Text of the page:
Simon Rose is a screenwriter and a spokesman for Save Our Savers
No other government has so badly damaged the country’s savings than this one. Before the last election David Cameron and George Osborne went on a charm offensive to woo savers. “We need,” said Cameron, “to make a really big change: from an economy built on debt to an economy built on savings.” Osborne was in similar mode: “Having planned for their retirement and put money aside for a rainy day, savers and pensioners are seeing their living standards fall as Labour’s recession hits home…While the Prime Minister may have forgotten about Britain’s savers, the Conservatives have not. We will take action to help.”
Railing against the unfairness that money saved out of taxed income was taxed again, they promised to free basic rate taxpayers from taxation on cash savings. It never happened. The Conservative Party should be the friend of savers. They are prudent and self-reliant and, in trying to provide for their retirements, they reduce the burden on the state. In fact, savings have been consistently undermined.
Quantitative Easing, “the last resort of desperate governments,” according to opposition Osborne, saw a massive £375bn of money printing. Inherently inflationary, it has also been, says the Spectator, “a massive subsidy for the rich”. The Bank’s own figures showed that QE has cost the poorest 10 per cent £779 each while benefiting the top 10 per cent by over £30,000.
The prime mandate of the Bank’s Monetary Policy Committee is to keep inflation to the government’s 2 per cent target. Yet the Chancellor has failed to hold the Bank to account for its persistent overshooting, the major contributor to the current cost of living crisis. UK inflation is running around double that of the US and Europe. In the past five years, CPI inflation has risen by twice as much as wages. The Tullett Prebon UK Essentials Index shows that food, energy and other items essential for day-to-day living now cost 30 per cent more than five years ago and 60 per cent more over the past decade. And if life is tough for many still in work, how much tougher is it for the retired who depend on their savings?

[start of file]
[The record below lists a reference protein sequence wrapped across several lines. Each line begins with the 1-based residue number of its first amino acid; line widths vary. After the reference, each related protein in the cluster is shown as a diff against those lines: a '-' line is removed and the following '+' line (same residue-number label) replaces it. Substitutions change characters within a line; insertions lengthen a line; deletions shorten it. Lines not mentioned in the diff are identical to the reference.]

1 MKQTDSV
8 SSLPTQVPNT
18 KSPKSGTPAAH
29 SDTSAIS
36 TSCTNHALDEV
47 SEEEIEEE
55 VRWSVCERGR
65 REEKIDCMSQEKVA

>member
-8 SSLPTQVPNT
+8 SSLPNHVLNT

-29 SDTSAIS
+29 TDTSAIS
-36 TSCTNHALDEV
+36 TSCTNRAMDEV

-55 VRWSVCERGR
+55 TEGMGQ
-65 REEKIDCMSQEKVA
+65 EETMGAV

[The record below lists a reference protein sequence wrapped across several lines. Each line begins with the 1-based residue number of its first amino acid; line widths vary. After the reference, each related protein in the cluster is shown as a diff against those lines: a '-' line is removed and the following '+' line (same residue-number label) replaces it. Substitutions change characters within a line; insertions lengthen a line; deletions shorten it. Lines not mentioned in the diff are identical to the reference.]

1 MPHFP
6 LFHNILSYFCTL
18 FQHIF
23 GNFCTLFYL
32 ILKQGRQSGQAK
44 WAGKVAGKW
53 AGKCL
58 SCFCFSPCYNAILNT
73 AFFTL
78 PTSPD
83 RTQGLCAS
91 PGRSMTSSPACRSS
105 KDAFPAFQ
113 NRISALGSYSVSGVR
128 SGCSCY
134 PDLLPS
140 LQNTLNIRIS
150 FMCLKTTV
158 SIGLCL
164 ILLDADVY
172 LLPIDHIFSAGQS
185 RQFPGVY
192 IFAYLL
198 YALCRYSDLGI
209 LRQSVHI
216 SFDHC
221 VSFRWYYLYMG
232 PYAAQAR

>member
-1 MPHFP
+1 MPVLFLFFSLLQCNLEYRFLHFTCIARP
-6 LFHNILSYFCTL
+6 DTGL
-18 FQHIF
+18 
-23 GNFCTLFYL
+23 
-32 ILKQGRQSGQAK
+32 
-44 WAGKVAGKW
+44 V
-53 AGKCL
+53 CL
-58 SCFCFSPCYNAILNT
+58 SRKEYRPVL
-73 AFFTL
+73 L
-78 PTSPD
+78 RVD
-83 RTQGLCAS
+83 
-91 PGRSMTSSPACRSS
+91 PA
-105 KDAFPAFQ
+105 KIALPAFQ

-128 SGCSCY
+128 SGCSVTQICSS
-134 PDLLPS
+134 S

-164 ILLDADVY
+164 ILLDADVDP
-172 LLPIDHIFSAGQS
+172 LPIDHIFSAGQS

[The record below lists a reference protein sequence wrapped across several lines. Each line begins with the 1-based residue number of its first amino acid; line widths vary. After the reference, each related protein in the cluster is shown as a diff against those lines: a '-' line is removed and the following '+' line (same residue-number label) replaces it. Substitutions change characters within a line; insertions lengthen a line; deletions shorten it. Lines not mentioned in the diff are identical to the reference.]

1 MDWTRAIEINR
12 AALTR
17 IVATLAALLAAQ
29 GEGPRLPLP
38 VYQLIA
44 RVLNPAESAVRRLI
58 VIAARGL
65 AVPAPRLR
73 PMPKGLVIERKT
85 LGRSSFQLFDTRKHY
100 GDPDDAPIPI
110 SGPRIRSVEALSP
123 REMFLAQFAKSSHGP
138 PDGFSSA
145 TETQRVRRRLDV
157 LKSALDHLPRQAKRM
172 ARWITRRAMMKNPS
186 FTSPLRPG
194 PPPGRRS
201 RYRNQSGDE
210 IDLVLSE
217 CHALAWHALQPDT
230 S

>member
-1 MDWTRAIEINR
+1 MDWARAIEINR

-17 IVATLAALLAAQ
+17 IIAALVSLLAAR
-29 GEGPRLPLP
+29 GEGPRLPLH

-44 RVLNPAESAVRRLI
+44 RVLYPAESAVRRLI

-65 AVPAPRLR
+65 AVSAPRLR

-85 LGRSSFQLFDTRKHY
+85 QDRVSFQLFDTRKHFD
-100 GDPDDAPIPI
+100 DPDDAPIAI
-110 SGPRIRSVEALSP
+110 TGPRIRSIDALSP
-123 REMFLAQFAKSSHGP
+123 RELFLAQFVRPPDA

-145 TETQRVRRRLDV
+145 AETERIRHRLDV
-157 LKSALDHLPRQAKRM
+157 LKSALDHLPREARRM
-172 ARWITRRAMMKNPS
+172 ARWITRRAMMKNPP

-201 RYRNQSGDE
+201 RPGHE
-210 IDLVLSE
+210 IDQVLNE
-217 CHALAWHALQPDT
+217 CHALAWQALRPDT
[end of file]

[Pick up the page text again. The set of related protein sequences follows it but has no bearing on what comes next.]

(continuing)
Inflation combined with low interest rates mean that it is now impossible to preserve the real value of savings. As well as being shamefully unfair, this has been a massive drag on the economy. It has often been argued that what savers have lost on the swings, borrowers have made up on the roundabouts. However, a new report from McKinsey explodes this as a myth. The combination of low interest rates and QE cost UK households a net $110 bn from 2007-12. The picture for savers has worsened since then, with fixed term savings deals set up when rates were higher ending and Funding for Lending further depressing savings rates.
Undermining savings makes poor economic sense. For we need saving to provide the investment funds without which we can never permanently return to sustained growth. Shockingly, the UK has the lowest level of fixed capital formation of all OECD countries; this is the proportion of output being invested rather than consumed.
Ed Miliband was widely mocked for his idea of suppressing energy prices. Did he not understand the laws of economics? Yet the same principle must surely apply to suppressing the price of money through interest rates. Low interest rates distort the entire economy: a growing number of zombie companies (over 100,000 according to the Adam Smith Institute) deprive new businesses of scarce capital; malinvestment is rife; people are taking on inappropriate risk in a search for yield; companies are favouring capital over new employees; pension funds are being undermined (diverting potential investment funds from their underlying businesses). The list goes on.
This anti-savings bias is extremely damaging for the country’s prospects. What rational young person would opt to save when they know that, at every turn, it is the borrower who gets the lollipop and the saver the stick? Increasing debt and undermining savings is “economically stupid and morally indefensible”. So said David Cameron in January 2009. He was right.
There cannot now be a saver who does not understand that that is what this government has done. The savers who contact us are both afraid and very angry. Cameron and Osborne went on their savings charm offensive in 2009 because they knew that savers, who tend to be older, tend to be voters. Those who contact Save Our Savers are not only afraid of the future but are also incredibly angry. They feel they have been betrayed and many declare that, whether it is in their long-term interests or not, they will take revenge in the only way they can – at the ballot box.